The Heytesbury Forest east of Timboon underwent clearing for additional dairy farms during 1928-33, and later from 1956 to 1975 the Heytesbury Settlement Scheme released 43,000 ha on which 378 farms were established. The Cobden butter and cheese factory opened a branch at Timboon in 1950. A hospital was opened in 1955. and a high school in 1960.


Children from the district attend Timboon P-12 School, previously known as Timboon Consolidated School.

The town also has a hall for the local cub scouts, scouts and venturers. During heavy winters, the road to the bridge floods over.

The town has a number of small businesses including an IGA Supermarket, Home Timber & Hardware store, post office, chemist, newsagent, clothing stores, a baker, hairdresser, Commonwealth and National Australia banks, and a laundromat. There are also a few local farming-related businesses that provide the local farmers with their services.[citation needed]

The local Holden dealership, Timboon Motors, has been a family owned and operated GMH dealer for over 70 years. There are two churches in Timboon located near the school. Another, the Anglican church, is on the corner of Barrett and Church streets on the other side of the town

Food and drink production[edit]

Timboon Fine Ice-Cream has been operating since 1999 and has recently opened a visitor centre in the centre of town, it is very popular. The ice cream is currently homemade near the town itself at a local factory with plans to move the factory to the visitor centre too. Timboon Farmhouse Cheese, a locally established family business was closed early in 2009, following its acquisition by a multi-national corporation. It has recently re-opened and is developing a new range of specialist cheese products.

The former railway station goods shed was renovated and reopened in mid-2008 as a restaurant, which also houses a whisky distillery under the name Timboon Railway Shed Distillery. This put the station into use for the first time since being previously used as a Guide Hall. The former station site also marks one end of the Camperdown-Timboon Rail Trail.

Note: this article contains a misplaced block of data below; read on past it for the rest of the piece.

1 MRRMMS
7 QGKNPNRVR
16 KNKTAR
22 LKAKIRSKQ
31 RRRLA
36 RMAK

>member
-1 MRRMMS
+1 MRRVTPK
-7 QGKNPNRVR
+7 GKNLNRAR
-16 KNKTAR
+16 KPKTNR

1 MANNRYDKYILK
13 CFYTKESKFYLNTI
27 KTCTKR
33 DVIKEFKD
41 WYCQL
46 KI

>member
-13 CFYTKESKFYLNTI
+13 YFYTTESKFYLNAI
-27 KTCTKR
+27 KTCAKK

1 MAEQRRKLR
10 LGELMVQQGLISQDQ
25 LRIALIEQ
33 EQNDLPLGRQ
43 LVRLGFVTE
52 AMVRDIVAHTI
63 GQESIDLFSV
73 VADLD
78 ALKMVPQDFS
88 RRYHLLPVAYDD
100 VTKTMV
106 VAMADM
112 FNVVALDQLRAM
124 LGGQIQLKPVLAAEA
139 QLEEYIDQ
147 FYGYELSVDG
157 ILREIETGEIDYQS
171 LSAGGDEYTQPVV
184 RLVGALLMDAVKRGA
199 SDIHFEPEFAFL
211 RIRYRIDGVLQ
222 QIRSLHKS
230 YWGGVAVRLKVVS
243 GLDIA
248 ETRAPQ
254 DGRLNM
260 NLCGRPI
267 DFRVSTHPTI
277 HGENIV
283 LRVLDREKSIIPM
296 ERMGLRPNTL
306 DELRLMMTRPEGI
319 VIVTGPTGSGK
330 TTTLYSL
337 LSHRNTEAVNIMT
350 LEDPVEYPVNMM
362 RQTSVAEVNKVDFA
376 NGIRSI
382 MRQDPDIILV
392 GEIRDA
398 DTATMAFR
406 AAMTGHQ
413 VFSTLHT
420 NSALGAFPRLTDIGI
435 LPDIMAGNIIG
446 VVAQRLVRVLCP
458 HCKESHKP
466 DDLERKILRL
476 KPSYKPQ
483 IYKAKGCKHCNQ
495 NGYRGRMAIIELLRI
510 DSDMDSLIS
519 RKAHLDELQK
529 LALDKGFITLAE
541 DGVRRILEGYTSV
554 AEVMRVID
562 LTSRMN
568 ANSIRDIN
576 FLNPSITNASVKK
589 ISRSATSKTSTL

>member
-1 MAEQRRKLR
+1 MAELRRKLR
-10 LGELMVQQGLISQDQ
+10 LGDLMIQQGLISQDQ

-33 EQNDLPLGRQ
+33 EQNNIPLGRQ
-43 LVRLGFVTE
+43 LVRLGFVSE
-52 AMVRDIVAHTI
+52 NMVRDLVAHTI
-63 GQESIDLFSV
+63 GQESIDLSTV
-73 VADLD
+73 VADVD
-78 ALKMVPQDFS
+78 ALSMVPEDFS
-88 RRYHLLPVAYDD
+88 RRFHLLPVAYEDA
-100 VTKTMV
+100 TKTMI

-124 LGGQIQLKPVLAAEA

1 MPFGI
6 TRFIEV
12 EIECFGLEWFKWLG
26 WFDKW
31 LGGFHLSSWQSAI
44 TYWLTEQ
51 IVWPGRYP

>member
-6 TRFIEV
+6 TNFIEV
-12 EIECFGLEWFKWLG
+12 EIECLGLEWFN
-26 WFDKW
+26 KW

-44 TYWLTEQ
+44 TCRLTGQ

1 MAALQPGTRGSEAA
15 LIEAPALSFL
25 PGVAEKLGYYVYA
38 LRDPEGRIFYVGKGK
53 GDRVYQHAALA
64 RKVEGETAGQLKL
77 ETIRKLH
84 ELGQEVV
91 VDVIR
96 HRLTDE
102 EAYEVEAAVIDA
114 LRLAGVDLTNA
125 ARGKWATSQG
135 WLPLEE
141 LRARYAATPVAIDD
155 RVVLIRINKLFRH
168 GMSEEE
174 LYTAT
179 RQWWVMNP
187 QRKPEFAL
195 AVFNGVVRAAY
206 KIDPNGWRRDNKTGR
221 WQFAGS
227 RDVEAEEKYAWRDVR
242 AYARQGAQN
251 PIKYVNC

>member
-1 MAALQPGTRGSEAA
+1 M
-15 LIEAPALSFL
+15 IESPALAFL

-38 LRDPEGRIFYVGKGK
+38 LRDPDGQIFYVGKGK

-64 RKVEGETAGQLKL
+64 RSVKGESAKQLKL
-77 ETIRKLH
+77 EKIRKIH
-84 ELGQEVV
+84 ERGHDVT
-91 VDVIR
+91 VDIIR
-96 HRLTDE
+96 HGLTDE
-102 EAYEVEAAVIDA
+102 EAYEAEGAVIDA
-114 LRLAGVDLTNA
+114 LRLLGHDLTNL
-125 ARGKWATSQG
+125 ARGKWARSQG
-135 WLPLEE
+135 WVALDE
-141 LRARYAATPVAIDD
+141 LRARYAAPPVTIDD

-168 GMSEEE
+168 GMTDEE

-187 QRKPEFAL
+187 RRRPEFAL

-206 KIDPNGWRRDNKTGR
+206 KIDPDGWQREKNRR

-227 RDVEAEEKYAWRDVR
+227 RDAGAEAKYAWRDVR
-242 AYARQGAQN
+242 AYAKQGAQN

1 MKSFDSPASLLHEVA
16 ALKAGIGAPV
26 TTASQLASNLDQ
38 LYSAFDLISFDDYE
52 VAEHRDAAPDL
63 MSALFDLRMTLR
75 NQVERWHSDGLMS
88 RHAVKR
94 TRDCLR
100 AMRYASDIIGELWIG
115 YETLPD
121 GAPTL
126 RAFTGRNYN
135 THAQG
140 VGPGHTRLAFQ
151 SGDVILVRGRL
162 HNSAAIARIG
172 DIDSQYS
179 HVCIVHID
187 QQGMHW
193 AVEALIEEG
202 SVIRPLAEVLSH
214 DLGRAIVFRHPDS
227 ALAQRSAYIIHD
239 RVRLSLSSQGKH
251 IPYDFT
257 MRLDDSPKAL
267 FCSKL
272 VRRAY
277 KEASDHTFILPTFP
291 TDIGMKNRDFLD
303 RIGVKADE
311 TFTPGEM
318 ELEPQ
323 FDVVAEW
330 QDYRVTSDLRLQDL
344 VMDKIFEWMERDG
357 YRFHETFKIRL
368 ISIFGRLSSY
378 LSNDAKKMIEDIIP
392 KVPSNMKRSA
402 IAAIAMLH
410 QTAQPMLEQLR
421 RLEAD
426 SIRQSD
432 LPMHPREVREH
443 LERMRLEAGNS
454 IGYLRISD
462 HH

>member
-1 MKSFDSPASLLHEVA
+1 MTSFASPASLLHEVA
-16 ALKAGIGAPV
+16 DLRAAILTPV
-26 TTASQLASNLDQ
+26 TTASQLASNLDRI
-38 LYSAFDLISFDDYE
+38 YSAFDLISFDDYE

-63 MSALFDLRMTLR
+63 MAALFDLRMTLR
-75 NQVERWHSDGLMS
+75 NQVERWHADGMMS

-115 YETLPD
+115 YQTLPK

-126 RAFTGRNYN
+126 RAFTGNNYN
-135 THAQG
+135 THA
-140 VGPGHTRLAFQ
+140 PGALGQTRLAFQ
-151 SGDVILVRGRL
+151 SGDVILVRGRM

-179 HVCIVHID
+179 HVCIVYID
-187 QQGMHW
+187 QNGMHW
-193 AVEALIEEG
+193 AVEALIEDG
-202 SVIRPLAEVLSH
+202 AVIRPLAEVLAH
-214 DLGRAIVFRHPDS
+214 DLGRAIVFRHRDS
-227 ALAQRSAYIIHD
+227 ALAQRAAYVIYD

The Timboon Demons are an Australian rules football and netball club, playing in the Warrnambool & District Football League. The club was created when Heytesbury Demons and Timboon Saints merged in late 2002.[4]

Golfers play at the course of the Timboon Golf Club on Egan Street.[5] Timboon has a park run that is on every Saturday morning at 8 am http://www.parkrun.com.au/timboon/ The Corangamite Lions soccer team based out of the Scott's Creek recreation reserve also draws from the area.

People from Timboon[edit]


  1. ^ a b Australian Bureau of Statistics (25 October 2007). "Timboon (L) (Urban Centre/Locality)". 2006 Census QuickStats. Retrieved 1 February 2011.
  2. ^ Sid Brown (March 1990), "Tracks Across the State", Newsrail, Australian Railway Historical Society (Victorian Division), pp. 71–76.
  3. ^ Premier Postal History, Post Office List, retrieved 11 April 2008
  4. ^ John Devaney, Australian Football - Timboon Demons, retrieved 7 April 2013
  5. ^ Golf Select, Timboon, retrieved 11 May 2009

External links[edit]

Media related to Timboon at Wikimedia Commons